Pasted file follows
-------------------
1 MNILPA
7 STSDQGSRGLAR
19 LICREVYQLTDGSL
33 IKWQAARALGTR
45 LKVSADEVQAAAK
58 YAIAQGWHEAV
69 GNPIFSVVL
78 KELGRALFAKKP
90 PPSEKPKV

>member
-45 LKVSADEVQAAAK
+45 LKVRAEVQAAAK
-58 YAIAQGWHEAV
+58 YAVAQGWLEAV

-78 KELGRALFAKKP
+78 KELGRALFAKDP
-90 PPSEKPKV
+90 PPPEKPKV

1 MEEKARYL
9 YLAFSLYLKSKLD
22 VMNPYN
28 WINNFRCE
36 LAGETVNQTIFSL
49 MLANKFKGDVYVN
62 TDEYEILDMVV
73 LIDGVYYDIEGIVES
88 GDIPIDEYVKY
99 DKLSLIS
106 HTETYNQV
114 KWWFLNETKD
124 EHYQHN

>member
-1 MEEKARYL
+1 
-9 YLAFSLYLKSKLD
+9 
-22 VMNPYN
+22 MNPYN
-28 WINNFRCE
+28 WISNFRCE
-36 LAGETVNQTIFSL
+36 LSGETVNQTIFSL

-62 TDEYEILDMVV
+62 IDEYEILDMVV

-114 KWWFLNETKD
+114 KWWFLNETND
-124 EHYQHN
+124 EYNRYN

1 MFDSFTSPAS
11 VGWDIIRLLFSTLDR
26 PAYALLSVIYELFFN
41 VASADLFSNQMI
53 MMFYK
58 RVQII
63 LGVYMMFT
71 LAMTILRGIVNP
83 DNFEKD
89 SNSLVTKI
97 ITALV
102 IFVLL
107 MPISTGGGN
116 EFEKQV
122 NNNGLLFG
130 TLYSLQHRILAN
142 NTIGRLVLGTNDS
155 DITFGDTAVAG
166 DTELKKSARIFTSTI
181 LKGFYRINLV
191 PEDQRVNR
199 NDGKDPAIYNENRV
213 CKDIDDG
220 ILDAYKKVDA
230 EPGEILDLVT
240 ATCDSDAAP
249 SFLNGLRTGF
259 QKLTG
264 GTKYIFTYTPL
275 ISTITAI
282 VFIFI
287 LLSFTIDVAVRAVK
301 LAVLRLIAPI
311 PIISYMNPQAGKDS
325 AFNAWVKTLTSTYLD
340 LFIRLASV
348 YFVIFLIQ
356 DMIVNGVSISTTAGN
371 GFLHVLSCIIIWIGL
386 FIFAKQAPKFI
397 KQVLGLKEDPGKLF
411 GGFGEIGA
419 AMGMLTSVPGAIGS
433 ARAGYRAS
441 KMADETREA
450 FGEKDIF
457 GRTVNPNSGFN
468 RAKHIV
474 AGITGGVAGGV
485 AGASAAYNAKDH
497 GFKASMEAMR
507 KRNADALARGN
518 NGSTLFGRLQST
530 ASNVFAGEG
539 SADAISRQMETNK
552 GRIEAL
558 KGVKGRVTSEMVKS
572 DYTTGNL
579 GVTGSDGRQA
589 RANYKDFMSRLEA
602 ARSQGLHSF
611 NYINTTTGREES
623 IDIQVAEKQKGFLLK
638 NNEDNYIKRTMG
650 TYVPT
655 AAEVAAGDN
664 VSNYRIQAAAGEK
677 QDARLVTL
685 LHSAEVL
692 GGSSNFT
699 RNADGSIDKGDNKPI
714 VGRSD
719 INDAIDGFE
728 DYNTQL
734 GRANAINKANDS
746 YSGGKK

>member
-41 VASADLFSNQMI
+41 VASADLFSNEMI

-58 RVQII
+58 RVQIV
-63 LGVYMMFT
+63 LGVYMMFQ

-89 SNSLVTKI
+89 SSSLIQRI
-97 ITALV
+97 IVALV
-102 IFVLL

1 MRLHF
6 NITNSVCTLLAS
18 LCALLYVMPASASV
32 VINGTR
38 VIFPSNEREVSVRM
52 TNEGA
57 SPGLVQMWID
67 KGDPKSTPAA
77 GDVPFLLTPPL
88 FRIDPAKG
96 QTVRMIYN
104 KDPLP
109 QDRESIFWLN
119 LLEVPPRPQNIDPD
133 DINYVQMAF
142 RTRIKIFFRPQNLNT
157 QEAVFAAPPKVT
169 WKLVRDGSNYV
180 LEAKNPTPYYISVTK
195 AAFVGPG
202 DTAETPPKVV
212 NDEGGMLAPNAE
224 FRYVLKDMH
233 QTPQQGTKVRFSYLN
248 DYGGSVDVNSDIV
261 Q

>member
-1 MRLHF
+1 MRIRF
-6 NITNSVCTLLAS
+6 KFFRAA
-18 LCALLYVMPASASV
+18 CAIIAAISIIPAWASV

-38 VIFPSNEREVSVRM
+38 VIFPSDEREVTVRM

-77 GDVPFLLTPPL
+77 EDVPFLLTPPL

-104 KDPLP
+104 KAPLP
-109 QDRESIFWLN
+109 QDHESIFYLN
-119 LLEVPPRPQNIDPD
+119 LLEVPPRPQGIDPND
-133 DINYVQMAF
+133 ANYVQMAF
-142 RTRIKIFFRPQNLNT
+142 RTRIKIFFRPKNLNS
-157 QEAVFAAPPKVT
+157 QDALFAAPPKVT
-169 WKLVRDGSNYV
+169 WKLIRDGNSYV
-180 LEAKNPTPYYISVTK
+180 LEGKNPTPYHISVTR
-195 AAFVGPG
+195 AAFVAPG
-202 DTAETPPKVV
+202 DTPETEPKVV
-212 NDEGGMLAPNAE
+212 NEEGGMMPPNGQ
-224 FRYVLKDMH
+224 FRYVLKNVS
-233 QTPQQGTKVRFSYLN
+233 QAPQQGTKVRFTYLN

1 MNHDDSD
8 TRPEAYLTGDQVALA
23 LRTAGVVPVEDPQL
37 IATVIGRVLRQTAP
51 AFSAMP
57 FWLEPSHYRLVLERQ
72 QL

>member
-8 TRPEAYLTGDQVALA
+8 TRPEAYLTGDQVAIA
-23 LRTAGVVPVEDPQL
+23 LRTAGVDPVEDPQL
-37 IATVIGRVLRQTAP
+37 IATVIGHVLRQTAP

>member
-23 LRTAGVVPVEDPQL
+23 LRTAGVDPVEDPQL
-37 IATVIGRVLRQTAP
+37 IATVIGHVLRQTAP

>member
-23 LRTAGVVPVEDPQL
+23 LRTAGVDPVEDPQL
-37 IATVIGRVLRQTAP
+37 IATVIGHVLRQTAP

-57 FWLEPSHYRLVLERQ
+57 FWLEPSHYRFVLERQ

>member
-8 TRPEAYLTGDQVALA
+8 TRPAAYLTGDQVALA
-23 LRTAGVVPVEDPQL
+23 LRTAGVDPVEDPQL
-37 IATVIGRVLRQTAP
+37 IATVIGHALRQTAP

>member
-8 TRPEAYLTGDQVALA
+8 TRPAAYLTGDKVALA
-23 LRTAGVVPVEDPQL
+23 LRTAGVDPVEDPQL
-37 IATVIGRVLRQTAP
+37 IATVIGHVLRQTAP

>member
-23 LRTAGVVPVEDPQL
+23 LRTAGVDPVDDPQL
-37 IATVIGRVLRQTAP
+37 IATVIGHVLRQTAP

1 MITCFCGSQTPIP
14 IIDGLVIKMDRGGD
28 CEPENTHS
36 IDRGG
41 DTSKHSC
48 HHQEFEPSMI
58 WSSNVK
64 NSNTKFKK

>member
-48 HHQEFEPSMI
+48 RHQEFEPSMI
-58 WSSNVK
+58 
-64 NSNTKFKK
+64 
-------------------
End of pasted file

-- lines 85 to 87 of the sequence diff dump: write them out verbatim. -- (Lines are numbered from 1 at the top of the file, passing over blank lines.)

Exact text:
348 YFVIFLIQ
356 DMIVNGVSISTTAGN
371 GFLHVLSCIIIWIGL